A herd of cows is watching me. I’m talking to them. “What do you think of England?” No cow answers. “Always in the shit.” Traffic noise shocks me. I’m considering becoming a Reverend Kilvert figure. I want to visit my parishioners. But I don’t have a church. Do I need one? We return to the road. There’s woman in her car waiting for a break in the traffic. She’s more stranded than she thinks. I know. Know it so well. My Welsh blood. My Welsh traveled road. Start running down the road like a kid. “It’s so good to be alive!

Approaching a wood. I ask John to wait at the entrance, whilst I explore it alone. He agrees. I enter the wood. (The events in the wood were written up later by myself. Though their style is still one of fragmented recollection). The place exudes enchantment. I glimpse elves and pixies peeping behind the trees. I pick up a bird’s nest. If I lived in this I could gain the strength of a bird to fly. I place the nest against my heart to activate me. Close by is a cave. I sit at its entrance. I call out to John. Then stop. I don’t need him. John flits by as an old man of the wood waving his stick. The nest transplant to my heart isn’t working. Humans were not meant to fly.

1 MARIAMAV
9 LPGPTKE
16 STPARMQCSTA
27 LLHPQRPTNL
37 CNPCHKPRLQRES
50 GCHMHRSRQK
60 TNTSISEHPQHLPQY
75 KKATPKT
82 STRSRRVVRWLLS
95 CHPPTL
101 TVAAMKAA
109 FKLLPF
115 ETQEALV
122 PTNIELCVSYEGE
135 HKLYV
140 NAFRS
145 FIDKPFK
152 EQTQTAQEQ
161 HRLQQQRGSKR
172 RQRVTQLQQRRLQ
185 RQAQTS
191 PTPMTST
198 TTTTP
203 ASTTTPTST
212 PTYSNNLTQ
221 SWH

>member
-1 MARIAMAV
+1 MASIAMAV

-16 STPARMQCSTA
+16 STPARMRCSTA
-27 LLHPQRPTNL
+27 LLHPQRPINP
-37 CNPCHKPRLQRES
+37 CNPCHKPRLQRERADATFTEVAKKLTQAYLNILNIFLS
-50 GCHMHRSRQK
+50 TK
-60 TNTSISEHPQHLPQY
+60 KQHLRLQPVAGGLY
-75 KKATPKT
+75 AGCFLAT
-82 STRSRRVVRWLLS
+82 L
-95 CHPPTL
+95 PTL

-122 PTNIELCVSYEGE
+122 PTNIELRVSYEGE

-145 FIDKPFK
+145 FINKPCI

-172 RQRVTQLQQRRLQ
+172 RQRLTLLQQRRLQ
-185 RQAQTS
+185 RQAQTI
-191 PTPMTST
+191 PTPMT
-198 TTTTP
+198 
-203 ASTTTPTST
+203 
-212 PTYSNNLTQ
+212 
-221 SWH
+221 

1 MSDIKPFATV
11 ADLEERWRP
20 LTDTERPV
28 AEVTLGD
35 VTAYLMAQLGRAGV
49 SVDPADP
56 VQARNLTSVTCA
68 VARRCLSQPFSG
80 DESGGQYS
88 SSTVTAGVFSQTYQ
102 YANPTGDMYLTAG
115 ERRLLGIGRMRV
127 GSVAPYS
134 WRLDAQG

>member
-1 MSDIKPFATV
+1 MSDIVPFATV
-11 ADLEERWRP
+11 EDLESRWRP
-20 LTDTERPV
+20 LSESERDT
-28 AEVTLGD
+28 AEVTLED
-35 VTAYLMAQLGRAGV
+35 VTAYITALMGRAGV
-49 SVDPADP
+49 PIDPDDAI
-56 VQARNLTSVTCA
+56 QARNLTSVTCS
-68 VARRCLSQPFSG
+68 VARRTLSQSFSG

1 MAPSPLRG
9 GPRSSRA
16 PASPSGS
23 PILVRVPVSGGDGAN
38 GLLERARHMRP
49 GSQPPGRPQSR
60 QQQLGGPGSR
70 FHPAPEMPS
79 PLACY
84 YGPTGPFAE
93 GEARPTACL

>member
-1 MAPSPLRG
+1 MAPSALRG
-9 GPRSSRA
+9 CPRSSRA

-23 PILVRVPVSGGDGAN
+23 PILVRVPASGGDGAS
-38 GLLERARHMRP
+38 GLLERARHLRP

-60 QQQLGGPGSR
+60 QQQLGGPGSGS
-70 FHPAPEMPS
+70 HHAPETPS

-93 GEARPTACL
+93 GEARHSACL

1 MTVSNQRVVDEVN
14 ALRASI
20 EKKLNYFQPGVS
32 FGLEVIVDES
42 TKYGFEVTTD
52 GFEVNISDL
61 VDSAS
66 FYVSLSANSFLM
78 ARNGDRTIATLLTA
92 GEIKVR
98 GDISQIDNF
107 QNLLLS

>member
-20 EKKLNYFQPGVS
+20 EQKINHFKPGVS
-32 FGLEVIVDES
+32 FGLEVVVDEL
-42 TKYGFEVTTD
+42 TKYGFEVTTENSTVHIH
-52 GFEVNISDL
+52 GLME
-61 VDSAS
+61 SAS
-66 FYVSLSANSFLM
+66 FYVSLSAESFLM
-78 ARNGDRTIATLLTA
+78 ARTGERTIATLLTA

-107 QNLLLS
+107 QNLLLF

I begin to run through the wood. I halt at a pile of rubbish. All metal and plastic. I pick up a dustbin lid. A handy shield. Find an old iron gate. It’s letters are broken. One has fallen off. The letter R. This is repression. So I place it inside my bird’s nest. Old pram among the strewn rubbish. I take of my sandals. Place them, birds nest, lid and R inside the pram. I want it to be an absurd phoenix rising from the ashes. I leave the wood to rejoin John who looks a little anxious. My five minutes alone was in reality an hour. We set off for a bus back to Brighton.

Walking past an old people’s home. Stone herons on the gate. An old man, in his underwear, stares at me from the lounge window. We wave at one another. Then an attendant pulls him away and draws the curtain. immediately feel I must help him escape. But the herons are displeased and prepare to attack me. I gently talk to the birds and pacify them. John has to lead me away.

Back home. I rush to my room. Head beating. Strong idea for a poem. Strong identification with a monkey. Sense my ancestry. The words are so jumbled and mad. John goes to the kitchen to make us a meal. I put on some music. Wagner, the last act of Götterdämmerung. Room getting darker. Dark river. Dark wood. Dark ape. The ape in the mirror watches me. I open a drawer in my writing desk and produce a dice. Keep rolling the dice on the table. Keep coming up with sixes.  I want to stay young.

John calls out to tell me meal is ready. Good  to chew food. I think of Dickens. Rembrandt. A strong sensual Christ. Then exhausted fall sleep.